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JPMorgan names auto loan head as it works to win back business

The entrance to JPMorgan Chase's international headquarters on Park Avenue is seen in New York October 2, 2012. REUTERS/Shannon Stapleton
The entrance to JPMorgan Chase's international headquarters on Park Avenue is seen in New York October 2, 2012. REUTERS/Shannon Stapleton

By David Henry

NEW YORK (Reuters) - JPMorgan Chase & Co named a new head of auto finance on Monday as the bank tries to boost its lending in a red-hot area where it has lost market share in recent years.

Thasunda Brown Duckett, 39, said in an interview that she hopes to help the bank make profitable car loans without taking too much risk by looking at factors that lenders may not have traditionally considered in evaluating a borrower's ability to pay. JPMorgan may find it is okay to lend to more customers with lower scores, Duckett said.

Duckett replaces Marc Sheinbaum, whom the bank said had "asked to pursue other opportunities." Sheinbaum told Reuters in May 2011 that competition for auto loans had already come back aggressively after retreating in the financial crisis, and that lenders' margins were being squeezed.

He stopped short of saying that competitors were becoming reckless in lending money to consumers who couldn't repay loans, but JPMorgan Chase has given up market share in recent years. Its auto loan balances rose just 3 percent between December 2010 and the end of 2012. Industry-wide, outstanding loans rose about 13 percent over that period to $719 billion, according to data from consumer credit rating service Experian.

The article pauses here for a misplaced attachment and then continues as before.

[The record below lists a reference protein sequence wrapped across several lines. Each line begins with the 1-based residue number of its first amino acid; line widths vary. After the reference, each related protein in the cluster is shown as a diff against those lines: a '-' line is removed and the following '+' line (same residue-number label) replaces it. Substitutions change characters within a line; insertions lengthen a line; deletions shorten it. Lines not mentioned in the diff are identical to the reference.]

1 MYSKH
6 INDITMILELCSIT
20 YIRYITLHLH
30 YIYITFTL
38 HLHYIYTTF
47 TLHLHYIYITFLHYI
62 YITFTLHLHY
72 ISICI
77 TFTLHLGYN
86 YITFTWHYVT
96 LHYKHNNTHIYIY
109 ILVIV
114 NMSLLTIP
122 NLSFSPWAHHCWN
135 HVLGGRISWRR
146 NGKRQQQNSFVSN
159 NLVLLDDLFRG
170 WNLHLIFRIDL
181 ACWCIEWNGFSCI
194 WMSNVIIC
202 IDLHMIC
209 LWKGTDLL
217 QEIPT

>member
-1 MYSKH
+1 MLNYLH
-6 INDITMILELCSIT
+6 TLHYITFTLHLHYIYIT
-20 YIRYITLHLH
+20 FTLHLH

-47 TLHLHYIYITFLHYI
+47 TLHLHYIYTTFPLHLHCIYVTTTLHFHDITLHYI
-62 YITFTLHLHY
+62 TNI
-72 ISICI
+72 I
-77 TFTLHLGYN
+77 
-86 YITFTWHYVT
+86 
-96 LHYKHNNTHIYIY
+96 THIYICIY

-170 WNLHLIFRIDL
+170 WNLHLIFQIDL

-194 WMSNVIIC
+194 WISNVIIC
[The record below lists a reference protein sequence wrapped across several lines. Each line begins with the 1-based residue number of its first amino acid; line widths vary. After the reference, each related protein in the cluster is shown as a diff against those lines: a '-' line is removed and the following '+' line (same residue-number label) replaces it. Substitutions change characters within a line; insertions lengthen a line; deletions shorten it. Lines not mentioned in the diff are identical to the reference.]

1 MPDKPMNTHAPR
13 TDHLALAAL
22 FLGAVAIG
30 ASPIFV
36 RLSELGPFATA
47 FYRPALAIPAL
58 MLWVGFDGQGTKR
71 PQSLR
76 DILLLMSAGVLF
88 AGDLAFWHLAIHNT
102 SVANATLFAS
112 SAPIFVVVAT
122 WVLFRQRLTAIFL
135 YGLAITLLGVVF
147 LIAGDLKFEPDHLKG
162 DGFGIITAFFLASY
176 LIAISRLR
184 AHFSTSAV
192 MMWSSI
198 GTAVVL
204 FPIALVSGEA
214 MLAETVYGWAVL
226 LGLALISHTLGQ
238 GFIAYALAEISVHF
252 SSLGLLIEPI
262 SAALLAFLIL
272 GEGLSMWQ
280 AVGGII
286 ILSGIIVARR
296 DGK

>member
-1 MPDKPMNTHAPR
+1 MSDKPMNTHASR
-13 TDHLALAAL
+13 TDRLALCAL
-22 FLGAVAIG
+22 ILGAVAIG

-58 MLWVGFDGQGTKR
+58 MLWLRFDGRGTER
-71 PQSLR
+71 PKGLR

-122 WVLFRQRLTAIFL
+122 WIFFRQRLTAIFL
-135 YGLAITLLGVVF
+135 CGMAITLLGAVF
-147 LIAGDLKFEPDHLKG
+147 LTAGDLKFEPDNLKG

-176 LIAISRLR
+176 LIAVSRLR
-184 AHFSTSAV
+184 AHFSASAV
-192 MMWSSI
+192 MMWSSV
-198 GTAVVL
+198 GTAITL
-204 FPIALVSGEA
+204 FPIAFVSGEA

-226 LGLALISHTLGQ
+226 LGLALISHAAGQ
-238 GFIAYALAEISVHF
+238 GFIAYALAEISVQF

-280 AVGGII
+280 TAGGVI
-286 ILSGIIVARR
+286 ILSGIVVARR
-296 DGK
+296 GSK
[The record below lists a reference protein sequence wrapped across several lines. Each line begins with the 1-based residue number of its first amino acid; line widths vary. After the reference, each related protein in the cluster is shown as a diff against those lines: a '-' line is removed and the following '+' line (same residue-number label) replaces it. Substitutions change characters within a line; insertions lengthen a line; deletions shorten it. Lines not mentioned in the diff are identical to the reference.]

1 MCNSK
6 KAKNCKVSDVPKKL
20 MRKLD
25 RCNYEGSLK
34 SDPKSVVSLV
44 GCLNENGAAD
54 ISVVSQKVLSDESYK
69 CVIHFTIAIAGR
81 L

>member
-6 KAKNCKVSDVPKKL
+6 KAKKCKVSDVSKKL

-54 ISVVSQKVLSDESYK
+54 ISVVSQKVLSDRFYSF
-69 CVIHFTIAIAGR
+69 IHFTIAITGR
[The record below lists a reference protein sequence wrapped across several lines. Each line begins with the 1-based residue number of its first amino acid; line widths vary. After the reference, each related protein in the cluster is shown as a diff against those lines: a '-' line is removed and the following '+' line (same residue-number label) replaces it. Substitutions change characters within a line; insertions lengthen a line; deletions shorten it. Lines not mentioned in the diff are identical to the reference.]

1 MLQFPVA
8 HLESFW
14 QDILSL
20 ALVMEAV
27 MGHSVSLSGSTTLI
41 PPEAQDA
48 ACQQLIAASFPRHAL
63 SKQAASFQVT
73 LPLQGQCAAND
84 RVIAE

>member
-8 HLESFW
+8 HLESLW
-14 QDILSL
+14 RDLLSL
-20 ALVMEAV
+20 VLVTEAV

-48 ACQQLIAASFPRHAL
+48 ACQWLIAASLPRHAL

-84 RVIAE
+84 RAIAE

JPMorgan Chase is the biggest bank in the United States by assets, but is only the fourth-biggest auto lender by Experian's count.

Sheinbaum did not return a call seeking comment on Monday.

The shift in leadership shows the needle that JPMorgan Chase must thread as the auto lending market heats up. The bank, like most lenders, is under pressure to boost profits, and staying relatively cool on the auto loan market could result in the bank lagging its rivals.

But in any lending cycle, some banks will eventually take too many risks, whether it be on subprime mortgages that triggered the financial crisis in 2007 and 2008, or commercial real estate that sapped the strength of banks in the early 1990s.

Duckett, known in the bank as "T," said she believes there are "opportunities for us to expand that credit box to be able to help more customers."

To help build the bank's loan book, Duckett said she will strengthen JPMorgan Chase's relationships with manufacturers and with car dealers who can send customers to the bank.

She also plans to step-up marketing of car loans to people who use JPMorgan products and its network branches. The company has some 5,600 branches, the second-most of any U.S. bank.

She also hopes to capture some of the pent-up demand for new cars from dependable customers who have put off financing purchases until they were more confident about the economy.

Duckett was previously JPMorgan Chase's national retail sales executive for mortgage banking, a post in which she managed 4,000 employees.

(Reporting by David Henry in New York; Editing by Bernard Orr)

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